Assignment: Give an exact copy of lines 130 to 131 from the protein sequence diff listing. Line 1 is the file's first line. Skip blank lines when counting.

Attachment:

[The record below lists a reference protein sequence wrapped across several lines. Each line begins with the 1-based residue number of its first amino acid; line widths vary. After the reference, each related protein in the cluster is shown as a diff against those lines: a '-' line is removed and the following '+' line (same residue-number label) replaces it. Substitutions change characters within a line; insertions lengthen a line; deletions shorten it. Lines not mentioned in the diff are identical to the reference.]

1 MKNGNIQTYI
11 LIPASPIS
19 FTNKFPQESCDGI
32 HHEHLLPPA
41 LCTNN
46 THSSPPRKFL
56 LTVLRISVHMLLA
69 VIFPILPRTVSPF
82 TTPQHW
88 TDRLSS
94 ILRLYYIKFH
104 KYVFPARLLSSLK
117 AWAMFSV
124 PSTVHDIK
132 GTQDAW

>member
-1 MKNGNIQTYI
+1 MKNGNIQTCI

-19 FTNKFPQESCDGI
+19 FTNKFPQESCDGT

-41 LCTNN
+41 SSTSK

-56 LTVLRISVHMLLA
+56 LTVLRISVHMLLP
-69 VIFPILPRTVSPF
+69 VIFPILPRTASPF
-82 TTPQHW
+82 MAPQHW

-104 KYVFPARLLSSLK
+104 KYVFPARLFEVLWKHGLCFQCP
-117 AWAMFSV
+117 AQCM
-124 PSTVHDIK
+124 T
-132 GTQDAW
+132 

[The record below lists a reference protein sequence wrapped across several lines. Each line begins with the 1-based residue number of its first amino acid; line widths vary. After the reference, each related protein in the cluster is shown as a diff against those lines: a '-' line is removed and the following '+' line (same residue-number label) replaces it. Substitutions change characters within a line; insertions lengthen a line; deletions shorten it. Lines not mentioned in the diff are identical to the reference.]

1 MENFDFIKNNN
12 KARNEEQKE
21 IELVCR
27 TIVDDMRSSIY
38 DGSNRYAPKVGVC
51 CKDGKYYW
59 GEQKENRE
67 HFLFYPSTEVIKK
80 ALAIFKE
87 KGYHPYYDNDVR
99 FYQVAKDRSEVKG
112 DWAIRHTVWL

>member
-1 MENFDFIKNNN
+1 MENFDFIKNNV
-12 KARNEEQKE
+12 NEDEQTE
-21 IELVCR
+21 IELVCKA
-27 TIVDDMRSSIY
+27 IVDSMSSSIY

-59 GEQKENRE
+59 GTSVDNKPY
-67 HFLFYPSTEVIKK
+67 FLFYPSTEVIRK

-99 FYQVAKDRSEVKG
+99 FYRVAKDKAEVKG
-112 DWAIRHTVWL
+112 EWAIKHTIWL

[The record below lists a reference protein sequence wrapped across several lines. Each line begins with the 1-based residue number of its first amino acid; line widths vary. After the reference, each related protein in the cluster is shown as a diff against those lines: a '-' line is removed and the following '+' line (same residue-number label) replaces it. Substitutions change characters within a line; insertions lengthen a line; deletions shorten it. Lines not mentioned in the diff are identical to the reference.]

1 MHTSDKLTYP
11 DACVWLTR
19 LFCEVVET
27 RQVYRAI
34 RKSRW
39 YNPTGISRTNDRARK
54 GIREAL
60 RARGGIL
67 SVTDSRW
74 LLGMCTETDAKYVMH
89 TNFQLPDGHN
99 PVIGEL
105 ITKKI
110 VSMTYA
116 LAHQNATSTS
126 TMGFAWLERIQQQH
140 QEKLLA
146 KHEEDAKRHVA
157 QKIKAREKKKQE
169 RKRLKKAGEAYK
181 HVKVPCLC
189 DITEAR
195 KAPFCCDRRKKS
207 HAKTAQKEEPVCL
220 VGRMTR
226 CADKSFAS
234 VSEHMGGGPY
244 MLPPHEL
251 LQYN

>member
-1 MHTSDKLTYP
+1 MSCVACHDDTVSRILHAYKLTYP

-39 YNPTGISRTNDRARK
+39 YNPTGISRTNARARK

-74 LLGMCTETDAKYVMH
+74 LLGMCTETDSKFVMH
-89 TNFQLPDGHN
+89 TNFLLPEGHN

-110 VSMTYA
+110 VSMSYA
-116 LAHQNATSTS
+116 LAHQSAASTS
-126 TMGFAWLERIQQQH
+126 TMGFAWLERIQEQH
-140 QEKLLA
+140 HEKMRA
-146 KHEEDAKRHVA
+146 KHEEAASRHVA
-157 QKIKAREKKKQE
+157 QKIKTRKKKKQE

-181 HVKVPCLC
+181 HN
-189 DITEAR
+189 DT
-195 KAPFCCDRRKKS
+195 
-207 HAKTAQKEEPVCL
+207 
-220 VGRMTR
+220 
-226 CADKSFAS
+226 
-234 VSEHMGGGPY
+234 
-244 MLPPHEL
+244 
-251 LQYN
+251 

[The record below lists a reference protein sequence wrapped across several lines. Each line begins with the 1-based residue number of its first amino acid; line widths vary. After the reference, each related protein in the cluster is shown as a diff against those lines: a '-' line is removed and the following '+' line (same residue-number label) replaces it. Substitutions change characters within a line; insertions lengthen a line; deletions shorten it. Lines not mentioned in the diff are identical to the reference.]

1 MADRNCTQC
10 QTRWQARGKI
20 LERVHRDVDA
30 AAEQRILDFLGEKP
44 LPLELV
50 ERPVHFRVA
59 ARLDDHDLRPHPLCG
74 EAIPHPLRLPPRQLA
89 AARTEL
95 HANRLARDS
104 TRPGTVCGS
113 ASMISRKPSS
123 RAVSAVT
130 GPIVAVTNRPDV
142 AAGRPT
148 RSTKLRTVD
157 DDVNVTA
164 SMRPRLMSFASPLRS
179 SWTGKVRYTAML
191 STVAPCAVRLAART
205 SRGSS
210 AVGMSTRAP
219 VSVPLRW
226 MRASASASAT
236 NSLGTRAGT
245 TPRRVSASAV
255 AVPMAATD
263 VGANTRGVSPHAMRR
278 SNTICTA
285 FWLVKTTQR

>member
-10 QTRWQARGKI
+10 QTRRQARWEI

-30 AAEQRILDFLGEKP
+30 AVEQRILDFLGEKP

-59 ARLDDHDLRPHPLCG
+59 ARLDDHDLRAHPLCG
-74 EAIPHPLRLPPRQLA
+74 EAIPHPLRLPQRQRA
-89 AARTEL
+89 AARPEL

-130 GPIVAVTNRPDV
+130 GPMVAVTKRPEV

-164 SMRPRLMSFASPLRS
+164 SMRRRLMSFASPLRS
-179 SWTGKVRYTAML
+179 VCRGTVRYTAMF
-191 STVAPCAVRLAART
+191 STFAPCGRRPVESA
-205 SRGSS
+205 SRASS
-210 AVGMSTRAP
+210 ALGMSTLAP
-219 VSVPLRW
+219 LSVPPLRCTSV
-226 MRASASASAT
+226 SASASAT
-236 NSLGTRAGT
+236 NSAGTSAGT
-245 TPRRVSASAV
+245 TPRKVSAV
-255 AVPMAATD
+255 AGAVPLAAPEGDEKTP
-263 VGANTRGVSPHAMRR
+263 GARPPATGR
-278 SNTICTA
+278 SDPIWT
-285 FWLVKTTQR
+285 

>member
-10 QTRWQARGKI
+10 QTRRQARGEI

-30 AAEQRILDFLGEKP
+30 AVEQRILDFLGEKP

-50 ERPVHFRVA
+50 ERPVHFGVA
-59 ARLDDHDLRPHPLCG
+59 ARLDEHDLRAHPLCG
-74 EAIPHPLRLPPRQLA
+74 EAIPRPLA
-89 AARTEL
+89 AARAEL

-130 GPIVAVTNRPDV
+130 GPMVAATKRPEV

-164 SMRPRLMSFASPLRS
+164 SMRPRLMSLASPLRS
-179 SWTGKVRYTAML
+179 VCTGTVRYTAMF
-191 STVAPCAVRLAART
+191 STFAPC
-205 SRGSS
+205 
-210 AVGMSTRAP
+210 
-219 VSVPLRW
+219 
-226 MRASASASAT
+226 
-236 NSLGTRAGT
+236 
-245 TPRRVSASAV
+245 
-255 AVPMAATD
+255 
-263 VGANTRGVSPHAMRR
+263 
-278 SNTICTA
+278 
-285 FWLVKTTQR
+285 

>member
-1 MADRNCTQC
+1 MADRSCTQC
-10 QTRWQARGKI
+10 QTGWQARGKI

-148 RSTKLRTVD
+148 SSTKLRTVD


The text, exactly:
+226 
-234 VSEHMGGGPY